Dreaming of Snow Leopards: Nazarbayev Dictates a Bright Future for Kazakhstan

By Erich Follath and Christian Neef

Kazakhstan has oil, coal and uranium -- and a capital full of stunning architecture. President Nursultan Nazarbayev hopes his country can become the region's leading economy, but his heavy-handed cult of personality is not universally welcomed. Others worry about China's growing influence.

Photo Gallery: Looking to the Future in Kazakhstan Photos
REUTERS

Editor's note: This feature is the second of a series on Central Asia that will be running on SPIEGEL International in the coming weeks. You can read more about future installments in the series here.

It's one of those mild, cloudless summer nights in Astana, when the sky over the surrounding steppe won't get completely dark.

A stage has been set up in Lovers' Park behind Kazakhstan's huge, triumphal-arch-like Ministry of Oil and Gas. Kazakhstan's top artists are performing scenes from the history of the nomadic country, Italian tenor Andrea Boccelli is singing and the guests in the VIP stand are applauding with delight. Russian President Dmitry Medvedev has traveled here along with his Turkish counterpart, Abdullah Gül, Abu Dhabi Crown Prince Mohammed bin Zayed Al Nahyan and Jordan's King Abdullah. They have also been joined by the heads of state of Armenia, Belarus, Kyrgyzstan, Tajikistan and Ukraine.

Sitting among them is a man with a round, expressionless face, a high forehead, and carefully parted hair wearing a drab suit. He is Nursultan Abishuly Nazarbayev, Kazakhstan's president, and in just a few hours, he will celebrate his 70th birthday.

As the oldest son of a shepherd from the remote countryside, Nazarbayev has come a long way. He was a steelworker before becoming the first secretary of the Communist Party of Kazakhstan and, shortly before the surprising dissolution of the Soviet Union, Mikhail Gorbachev had been planning to appoint Nazarbayev as his vice president. For the past 20 years, he has been the president of Kazakhstan.

The Triumphant Capital

It is the evening of July 5, 2010. The opening ceremony is being held in Astana for "Khan Shatyr," the world's largest tent, designed by star British architect Sir Norman Foster.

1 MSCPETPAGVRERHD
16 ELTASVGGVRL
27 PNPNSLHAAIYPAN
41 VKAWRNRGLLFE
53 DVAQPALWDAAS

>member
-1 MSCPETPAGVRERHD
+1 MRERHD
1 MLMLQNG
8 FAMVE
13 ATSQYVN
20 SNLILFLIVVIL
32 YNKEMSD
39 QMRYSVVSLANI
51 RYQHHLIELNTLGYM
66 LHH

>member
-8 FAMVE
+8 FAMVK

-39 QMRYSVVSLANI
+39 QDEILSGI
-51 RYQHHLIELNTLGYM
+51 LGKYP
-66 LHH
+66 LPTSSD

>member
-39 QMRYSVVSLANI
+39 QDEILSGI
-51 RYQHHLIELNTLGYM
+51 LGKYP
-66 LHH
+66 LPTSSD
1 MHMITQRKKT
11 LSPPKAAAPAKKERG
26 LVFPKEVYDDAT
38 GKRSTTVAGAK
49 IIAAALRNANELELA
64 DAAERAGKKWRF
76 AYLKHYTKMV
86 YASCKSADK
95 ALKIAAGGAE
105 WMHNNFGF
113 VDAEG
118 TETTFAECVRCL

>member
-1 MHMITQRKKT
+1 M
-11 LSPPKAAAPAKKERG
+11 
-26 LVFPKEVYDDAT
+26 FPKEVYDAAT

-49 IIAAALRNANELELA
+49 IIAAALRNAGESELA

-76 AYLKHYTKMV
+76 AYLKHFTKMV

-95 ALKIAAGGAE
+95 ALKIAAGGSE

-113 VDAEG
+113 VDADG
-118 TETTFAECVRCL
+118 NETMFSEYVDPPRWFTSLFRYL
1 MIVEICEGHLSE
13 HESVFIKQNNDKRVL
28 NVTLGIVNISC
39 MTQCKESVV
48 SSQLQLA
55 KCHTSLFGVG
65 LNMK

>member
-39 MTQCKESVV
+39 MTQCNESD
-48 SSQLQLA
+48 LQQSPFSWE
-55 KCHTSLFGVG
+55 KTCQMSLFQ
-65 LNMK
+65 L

Foster has crafted a building of superlatives: Though it looks almost delicate with its translucent plastic exterior, the 102-meter (335-feet) high conic tower over an elliptic base covers the area of roughly 14 football fields. The multilevel interior boasts the country's most marvelous entertainment center: There are palm trees imported from the Caribbean, swimming pools with sand from Malaysia, gardens, water parks, movie theaters, a wellness temple, a children's amusement center with merry-go-rounds as well as cafés, boutiques and a supermarket.

Indeed, it's quite a birthday present, especially given the warnings Nazarbayev had given his subjects. "There will be no festivities on my birthday," he had instructed the akims, his country's chief regional administrators, back in March: "That's an order; and if any of you organizes anything, you will be relieved of your duties." But, long ago, the clever bureaucrats in the realm of Nursultan Nazarbayev the Kazakh had already scheduled the annual holiday celebrating the capital city of Astana for July 6, his birthday. Doing so allowed them to present their ruler with a fitting present -- the Khan Shatyr -- on the eve of his birthday.

Of course, Nazarbayev had wanted July 6 to be exactly like this -- so the entire world's attention could once again be drawn to the new, flourishing Kazakhstan and the man behind it all. "Astana has become the grandest mega-project of the entire post-Soviet region," he said on this festive evening. He then reminded the audience that he had been the one, in 1997, to order Kazakhstan's capital to be moved from the southern city of Almaty to the windy steppes of Astana. "At the time, my decision was met with rejection and a lack of understanding, but now everyone is delighted," Nazarbayev said. "Progressive ideas always have a hard time."

Now Nazarbayev has reached the final step in his plan: With the Khan Shatyr, he hopes to silence the last remaining critics of the move. Astana, after all, is the second-coldest capital city in the world, after Mongolia's Ulan Bator. But now, even when the temperature plunges to minus 40 degrees Celsius (minus 40 degrees Fahrenheit), 20,000 people can still frolic under palm trees in Foster's tent. If the deserts of Dubai can have an Olympic-size ice rink, cold Kazakhstan can have its balmy Khan Shatyr.